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  FASTER FOOD? GREEN DECÓR? DINING’S FUTURE IS AT HAND

BY JANET FRANZ • CHICAGO TRIBUNE • July 2, 2008

What will the dining-out experience be like 25 years from now? We asked a few of Chicago’s trendsetters — chefs, restaurateurs and an architect — to gaze into their Riedel crystal goblets and envision the future.
QUESTION: In 25 years, what should guests at fine-dining restaurants expect to see on their plates?

faster food P

What will the dining-out experience be like 25 years from now? We asked a few of Chicago’s trendsetters — chefs, restaurateurs and an architect — to gaze into their Riedel crystal goblets and envision the future.

QUESTION: In 25 years, what should guests at fine-dining restaurants expect to see on their plates?

Homaro Cantu, executive chef, Moto: Everything local, organic and transmogrified. And (to save energy), the next step will be three-dimensional food replication. No food miles, all organic, grown locally. You grow, say, 10 core ingredients, pop them in the food replicator and out pops Mom’s fresh-baked apple pie.

Carrie Nahabedian, chef-owner, Naha: I don’t foresee us eating space-pack food or anything. But there will be no trans fats, and the industry worldwide will make all junk food healthy (through technology).

Q: What will restaurants of the future look and feel like?

Nancy Warren, principal, Warren Architects: Green is the buzzword and I think that will continue. And using green materials doesn’t mean the place has to look earthy. It can be recycled plastics and concrete and glass.

Nahabedian: You’re going to think about every single element that’s going into your space.

Jerry Kleiner, partner, Marche, Red Light, Carnivale, Room 21 and Park 52: Hopefully we won’t be living in bubbles by then. But we’re inventing new stuff every year, and everything’s going green.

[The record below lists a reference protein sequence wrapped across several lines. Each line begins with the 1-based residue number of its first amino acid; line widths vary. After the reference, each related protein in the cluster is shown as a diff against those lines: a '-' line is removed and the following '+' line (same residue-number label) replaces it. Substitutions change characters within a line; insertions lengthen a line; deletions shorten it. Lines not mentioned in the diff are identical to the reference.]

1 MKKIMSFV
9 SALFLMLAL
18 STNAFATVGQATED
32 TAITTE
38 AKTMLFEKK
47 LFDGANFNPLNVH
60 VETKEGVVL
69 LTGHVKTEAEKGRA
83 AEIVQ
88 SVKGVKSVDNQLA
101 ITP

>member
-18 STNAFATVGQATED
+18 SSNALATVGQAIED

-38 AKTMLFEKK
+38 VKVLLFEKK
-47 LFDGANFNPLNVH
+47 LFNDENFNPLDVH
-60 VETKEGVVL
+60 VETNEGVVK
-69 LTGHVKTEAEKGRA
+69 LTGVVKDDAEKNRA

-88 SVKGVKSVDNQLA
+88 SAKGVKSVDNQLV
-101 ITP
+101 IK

Q: What do you think successful restaurants will need to do to stand out?

Kleiner: Packaging is so important. You need great service and décor and to have the whole vibe going — and you need great food too. People expect to be entertained — we call it “eatertainment” — so music is going to be a major factor too.

Miae Lim, owner-partner, Mirai Sushi, Japonais and Brasserie Ruhlmann: I’m a firm believer that whether you’re talking 25 years ago, or the present, or 25 years from now, everything comes back to the bottom line — and that’s great service, great food and consistency. It’s about having a great concept and preserving the integrity of the food and service.

Q: Are there any ingredients or ethnic cuisines you see coming into vogue?

Cantu: We’ll break down food into its core components that make up taste, texture and smell. I’ll be able to give you prime beef that’ll make you healthier by getting rid of the cholesterol and adding vitamins and minerals. You’ll have user-programmable prime beef that doesn’t require cows to be raised. Why wouldn’t we do that?

Nahabedian: I think you’re going to see more fruits, berries and spices indigenous to South America and Africa hitting the marketplace. They’ll be used in everything from liqueurs to dessert purées to fruit preserves.

Lim: I love Middle Eastern food. But I think that in order for it to be successful, it needs to have an upscale design and good service. With the food, it would be good to keep the traditions, but clean it up a bit. Maybe add a little fusion.


Q: How will the dining experience be different?

Grant Achatz, chef and partner in Alinea restaurant: Like now, many types of restaurants will exist. The fast food will become faster. Ordering your meal choices via handheld device before you arrive will allow you to go through one of several lines for fast-food pickup.

Warren: What’s going to change restaurants is the way … people interact with them. Technology in the form of computer systems and the Internet will play a big role. And restaurants will reach out to become more a part of community life than they ever have before.


Q: How do you see the restaurant kitchen evolving?

Nahabedian: We’re going to have to get more energy-efficient. My kitchen starts up at 8:30 in the morning and the whole thing doesn’t shut down until 11:30 at night. That’s a lot of energy.

Achatz: Heat sources will rely on greener energy and quick and efficient methods of cooking food. Sanitation will become increasingly important as the world becomes more vulnerable to bacteria and viruses.